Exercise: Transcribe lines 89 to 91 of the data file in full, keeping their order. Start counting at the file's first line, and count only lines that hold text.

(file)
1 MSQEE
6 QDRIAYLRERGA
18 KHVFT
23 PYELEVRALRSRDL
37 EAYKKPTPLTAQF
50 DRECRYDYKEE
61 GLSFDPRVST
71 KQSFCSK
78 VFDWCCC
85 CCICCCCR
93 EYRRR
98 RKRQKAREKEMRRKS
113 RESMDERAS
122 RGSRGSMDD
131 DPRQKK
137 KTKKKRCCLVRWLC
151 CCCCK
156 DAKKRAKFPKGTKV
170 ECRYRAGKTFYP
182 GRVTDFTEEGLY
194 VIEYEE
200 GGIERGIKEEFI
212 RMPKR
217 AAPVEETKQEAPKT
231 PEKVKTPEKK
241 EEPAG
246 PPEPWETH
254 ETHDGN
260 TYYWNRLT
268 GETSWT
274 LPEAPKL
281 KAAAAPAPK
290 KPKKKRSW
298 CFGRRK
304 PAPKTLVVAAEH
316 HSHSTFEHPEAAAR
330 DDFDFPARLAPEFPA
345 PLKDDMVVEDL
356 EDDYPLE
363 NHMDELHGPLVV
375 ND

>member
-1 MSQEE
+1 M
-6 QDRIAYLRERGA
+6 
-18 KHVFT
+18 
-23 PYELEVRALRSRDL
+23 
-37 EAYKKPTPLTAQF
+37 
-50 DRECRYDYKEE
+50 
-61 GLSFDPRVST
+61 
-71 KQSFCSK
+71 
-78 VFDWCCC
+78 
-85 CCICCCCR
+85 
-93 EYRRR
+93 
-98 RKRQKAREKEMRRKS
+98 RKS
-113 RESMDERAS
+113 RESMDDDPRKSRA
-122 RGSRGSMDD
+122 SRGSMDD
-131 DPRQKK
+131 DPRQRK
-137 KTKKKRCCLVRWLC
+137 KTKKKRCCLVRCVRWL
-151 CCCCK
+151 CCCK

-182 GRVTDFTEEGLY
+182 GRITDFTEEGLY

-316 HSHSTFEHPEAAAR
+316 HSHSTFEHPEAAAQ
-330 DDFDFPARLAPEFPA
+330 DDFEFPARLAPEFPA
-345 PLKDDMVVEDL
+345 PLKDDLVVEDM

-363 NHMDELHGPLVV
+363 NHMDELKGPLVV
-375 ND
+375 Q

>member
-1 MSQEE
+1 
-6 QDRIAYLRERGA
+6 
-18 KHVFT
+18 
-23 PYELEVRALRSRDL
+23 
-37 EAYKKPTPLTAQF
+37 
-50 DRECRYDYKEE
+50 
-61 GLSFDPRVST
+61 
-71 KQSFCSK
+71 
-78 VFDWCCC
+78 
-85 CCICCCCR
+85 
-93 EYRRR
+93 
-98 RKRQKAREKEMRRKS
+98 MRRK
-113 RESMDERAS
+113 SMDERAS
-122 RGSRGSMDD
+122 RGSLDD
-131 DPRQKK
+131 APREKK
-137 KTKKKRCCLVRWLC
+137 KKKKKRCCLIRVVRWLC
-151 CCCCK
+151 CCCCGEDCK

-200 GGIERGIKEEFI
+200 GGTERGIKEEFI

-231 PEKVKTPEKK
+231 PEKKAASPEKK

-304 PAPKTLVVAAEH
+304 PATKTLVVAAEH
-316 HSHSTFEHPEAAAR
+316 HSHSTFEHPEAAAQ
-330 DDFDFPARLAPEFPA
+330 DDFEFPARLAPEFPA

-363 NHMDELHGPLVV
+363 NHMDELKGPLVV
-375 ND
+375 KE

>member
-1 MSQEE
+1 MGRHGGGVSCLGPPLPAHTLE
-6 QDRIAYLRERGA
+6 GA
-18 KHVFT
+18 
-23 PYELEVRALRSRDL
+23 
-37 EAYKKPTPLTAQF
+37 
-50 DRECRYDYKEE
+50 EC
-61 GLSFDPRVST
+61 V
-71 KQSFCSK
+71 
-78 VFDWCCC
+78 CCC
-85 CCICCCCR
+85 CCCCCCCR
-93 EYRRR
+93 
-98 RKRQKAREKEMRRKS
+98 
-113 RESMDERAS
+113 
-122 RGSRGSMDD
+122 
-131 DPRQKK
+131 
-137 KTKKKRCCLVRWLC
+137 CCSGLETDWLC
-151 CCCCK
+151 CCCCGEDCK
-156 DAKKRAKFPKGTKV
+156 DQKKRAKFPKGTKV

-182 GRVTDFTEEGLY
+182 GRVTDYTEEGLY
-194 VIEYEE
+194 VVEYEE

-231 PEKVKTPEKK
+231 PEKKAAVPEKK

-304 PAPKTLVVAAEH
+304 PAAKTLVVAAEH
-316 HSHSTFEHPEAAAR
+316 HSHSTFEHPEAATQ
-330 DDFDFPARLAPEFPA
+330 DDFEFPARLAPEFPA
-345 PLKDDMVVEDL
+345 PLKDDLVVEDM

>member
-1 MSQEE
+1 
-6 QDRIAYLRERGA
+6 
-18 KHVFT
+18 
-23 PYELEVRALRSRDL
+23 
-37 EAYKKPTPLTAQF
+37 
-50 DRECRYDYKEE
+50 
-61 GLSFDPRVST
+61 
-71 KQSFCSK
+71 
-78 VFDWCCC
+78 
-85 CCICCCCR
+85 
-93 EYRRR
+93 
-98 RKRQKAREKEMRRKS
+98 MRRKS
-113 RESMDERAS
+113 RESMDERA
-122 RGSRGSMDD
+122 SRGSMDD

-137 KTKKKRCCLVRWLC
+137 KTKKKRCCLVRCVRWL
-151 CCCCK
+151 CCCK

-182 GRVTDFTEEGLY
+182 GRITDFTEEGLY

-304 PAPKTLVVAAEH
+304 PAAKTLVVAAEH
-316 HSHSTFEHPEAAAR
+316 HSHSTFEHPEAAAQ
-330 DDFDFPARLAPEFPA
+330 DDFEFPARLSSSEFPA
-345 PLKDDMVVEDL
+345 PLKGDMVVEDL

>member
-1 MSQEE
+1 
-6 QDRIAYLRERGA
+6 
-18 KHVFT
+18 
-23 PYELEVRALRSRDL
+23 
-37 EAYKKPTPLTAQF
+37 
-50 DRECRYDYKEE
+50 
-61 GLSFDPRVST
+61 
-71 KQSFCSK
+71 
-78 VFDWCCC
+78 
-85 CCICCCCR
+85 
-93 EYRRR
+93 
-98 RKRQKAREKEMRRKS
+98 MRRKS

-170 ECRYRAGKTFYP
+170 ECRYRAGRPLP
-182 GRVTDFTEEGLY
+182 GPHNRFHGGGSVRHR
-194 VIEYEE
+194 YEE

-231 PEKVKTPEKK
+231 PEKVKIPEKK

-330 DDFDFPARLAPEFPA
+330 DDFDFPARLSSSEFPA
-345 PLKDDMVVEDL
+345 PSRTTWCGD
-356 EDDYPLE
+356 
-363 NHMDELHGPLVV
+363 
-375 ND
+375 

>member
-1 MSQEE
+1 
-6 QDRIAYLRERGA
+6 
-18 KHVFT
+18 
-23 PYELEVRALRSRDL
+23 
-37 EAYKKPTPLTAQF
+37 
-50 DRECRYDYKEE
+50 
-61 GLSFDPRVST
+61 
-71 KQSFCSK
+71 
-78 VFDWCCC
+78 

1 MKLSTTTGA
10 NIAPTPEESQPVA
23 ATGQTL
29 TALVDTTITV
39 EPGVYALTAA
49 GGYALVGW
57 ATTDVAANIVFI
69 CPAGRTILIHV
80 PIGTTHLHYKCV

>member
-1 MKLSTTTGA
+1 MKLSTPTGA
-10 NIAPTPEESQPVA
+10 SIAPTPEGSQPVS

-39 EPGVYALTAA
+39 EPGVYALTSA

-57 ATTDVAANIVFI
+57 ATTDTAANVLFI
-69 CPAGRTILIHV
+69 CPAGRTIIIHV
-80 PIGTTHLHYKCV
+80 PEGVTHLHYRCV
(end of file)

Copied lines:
>member
-1 MSQEE
+1 